ACLU complaint leads to change



October 10, 2013 - 12:00 AM

Sheriff Bryan Murphy characterized as an oversight an Allen County Jail policy that said inmates “could simply choose not to eat at the county jail” if the food did not meet the dictates of their religion.
As an example, those of the Jewish faith who do not eat pork, can request an alternative rather than going hungry.
The policy was brought to Allen County authorities’ attention by the American Civil Liberties Union. Doug Bonney, legal director of the ACLU Foundation of Kansas, said the Allen County policy was found during review of policies at several Kansas jails. He said the policy was unconstitutional in its requirement that inmates “choose between starvation and remaining true to their religious creeds.”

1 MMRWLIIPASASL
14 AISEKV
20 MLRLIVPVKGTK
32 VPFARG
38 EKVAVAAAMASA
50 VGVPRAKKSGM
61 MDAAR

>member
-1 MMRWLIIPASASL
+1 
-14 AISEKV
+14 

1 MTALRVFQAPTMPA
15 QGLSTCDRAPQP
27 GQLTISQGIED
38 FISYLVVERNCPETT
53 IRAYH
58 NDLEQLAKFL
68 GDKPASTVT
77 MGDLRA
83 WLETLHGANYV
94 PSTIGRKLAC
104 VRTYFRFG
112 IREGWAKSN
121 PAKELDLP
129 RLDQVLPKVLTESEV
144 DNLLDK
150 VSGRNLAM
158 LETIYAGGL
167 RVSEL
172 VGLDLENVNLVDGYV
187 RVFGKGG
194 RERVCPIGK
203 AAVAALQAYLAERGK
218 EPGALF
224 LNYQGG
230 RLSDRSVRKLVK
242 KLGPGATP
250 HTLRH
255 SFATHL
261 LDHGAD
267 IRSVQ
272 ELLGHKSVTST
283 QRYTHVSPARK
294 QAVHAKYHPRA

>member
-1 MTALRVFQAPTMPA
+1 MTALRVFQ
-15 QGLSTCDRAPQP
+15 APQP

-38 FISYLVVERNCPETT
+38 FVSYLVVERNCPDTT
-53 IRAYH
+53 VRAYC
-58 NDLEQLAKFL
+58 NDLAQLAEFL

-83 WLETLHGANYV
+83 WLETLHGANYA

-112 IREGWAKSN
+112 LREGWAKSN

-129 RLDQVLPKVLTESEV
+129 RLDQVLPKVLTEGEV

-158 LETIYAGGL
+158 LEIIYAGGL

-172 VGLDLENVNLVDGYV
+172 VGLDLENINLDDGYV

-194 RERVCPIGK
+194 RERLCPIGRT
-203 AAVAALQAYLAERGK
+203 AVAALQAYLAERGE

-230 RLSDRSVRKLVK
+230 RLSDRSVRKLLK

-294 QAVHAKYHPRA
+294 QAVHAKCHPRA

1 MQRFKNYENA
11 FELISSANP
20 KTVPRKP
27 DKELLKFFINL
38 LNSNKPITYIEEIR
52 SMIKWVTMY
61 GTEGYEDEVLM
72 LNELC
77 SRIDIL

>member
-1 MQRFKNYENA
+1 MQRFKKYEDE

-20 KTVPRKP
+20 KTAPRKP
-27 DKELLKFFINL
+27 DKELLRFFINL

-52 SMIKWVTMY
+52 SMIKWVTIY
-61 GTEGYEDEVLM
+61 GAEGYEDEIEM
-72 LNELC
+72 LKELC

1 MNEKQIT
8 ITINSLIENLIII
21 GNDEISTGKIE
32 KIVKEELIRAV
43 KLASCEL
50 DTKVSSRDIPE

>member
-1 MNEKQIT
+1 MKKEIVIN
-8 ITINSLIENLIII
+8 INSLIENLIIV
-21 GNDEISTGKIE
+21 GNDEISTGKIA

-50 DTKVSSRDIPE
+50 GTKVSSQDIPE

In his 20 years association with the Allen County Sheriff Department, including time as jail administrator before being elected sheriff, Murphy said he could not remember an inmate ever lodging a complaint about the jail’s food because it did not adhere with their religion.
“We work with diabetics and others who have medical concerns with food to meet their needs,” he added.
The ACLU notified the county Friday that its policy violated the inmates’ constitutional and statutory rights. Bonney said he was pleased Allen County agreed to amend the policy.
Allen County Counselor Alan Weber said the meals entry was old, and was removed Wednesday.
Murphy said jail policies were reviewed at least once a year, along with all others affecting the department, and that the one questioned by the ACLU had been overlooked.
“They’re living documents,” he said.
The Associated Press contributed to this report.

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